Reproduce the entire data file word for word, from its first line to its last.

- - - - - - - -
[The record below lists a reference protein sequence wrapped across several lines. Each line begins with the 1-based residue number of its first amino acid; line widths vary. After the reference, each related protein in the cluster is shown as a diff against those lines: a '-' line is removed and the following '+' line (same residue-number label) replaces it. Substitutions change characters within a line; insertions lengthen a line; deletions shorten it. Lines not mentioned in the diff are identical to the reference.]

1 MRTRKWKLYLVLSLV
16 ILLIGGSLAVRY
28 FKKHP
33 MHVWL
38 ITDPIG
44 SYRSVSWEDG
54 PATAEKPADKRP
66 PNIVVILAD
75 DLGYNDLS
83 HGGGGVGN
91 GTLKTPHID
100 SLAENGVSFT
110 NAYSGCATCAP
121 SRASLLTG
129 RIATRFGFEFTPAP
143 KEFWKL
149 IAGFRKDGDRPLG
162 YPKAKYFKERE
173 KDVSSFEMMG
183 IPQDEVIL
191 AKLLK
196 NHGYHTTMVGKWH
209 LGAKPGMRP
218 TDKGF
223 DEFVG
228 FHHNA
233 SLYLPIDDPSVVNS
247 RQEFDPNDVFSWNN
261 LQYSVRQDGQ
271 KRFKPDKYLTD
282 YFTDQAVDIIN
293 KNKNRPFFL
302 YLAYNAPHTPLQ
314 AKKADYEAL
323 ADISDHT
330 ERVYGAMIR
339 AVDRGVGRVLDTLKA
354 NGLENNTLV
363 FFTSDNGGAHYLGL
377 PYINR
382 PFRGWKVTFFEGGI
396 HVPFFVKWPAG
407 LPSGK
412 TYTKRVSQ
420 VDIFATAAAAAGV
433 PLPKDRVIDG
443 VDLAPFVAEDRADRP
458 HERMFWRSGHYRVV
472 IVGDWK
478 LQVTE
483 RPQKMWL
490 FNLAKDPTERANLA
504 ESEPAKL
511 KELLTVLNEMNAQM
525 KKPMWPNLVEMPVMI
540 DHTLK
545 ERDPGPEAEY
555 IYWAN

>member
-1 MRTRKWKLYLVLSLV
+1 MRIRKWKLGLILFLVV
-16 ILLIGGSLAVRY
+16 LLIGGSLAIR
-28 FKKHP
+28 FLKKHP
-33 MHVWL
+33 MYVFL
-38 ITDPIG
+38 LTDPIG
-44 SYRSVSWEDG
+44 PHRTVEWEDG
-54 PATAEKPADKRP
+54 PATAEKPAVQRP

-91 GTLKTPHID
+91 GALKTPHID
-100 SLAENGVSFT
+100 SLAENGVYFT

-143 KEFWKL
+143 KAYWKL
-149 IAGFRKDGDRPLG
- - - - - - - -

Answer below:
[The record below lists a reference protein sequence wrapped across several lines. Each line begins with the 1-based residue number of its first amino acid; line widths vary. After the reference, each related protein in the cluster is shown as a diff against those lines: a '-' line is removed and the following '+' line (same residue-number label) replaces it. Substitutions change characters within a line; insertions lengthen a line; deletions shorten it. Lines not mentioned in the diff are identical to the reference.]

1 MRTRKWKLYLVLSLV
16 ILLIGGSLAVRY
28 FKKHP
33 MHVWL
38 ITDPIG
44 SYRSVSWEDG
54 PATAEKPADKRP
66 PNIVVILAD
75 DLGYNDLS
83 HGGGGVGN
91 GTLKTPHID
100 SLAENGVSFT
110 NAYSGCATCAP
121 SRASLLTG
129 RIATRFGFEFTPAP
143 KEFWKL
149 IAGFRKDGDRPLG
162 YPKAKYFKERE
173 KDVSSFEMMG
183 IPQDEVIL
191 AKLLK
196 NHGYHTTMVGKWH
209 LGAKPGMRP
218 TDKGF
223 DEFVG
228 FHHNA
233 SLYLPIDDPSVVNS
247 RQEFDPNDVFSWNN
261 LQYSVRQDGQ
271 KRFKPDKYLTD
282 YFTDQAVDIIN
293 KNKNRPFFL
302 YLAYNAPHTPLQ
314 AKKADYEAL
323 ADISDHT
330 ERVYGAMIR
339 AVDRGVGRVLDTLKA
354 NGLENNTLV
363 FFTSDNGGAHYLGL
377 PYINR
382 PFRGWKVTFFEGGI
396 HVPFFVKWPAG
407 LPSGK
412 TYTKRVSQ
420 VDIFATAAAAAGV
433 PLPKDRVIDG
443 VDLAPFVAEDRADRP
458 HERMFWRSGHYRVV
472 IVGDWK
478 LQVTE
483 RPQKMWL
490 FNLAKDPTERANLA
504 ESEPAKL
511 KELLTVLNEMNAQM
525 KKPMWPNLVEMPVMI
540 DHTLK
545 ERDPGPEAEY
555 IYWAN

>member
-1 MRTRKWKLYLVLSLV
+1 MRIRKWKLGLILFLVV
-16 ILLIGGSLAVRY
+16 LLIGGSLAIR
-28 FKKHP
+28 FLKKHP
-33 MHVWL
+33 MYVFL
-38 ITDPIG
+38 LTDPIG
-44 SYRSVSWEDG
+44 PHRTVEWEDG
-54 PATAEKPADKRP
+54 PATAEKPAVQRP

-91 GTLKTPHID
+91 GALKTPHID
-100 SLAENGVSFT
+100 SLAENGVYFT

-143 KEFWKL
+143 KAYWKL
-149 IAGFRKDGDRPLG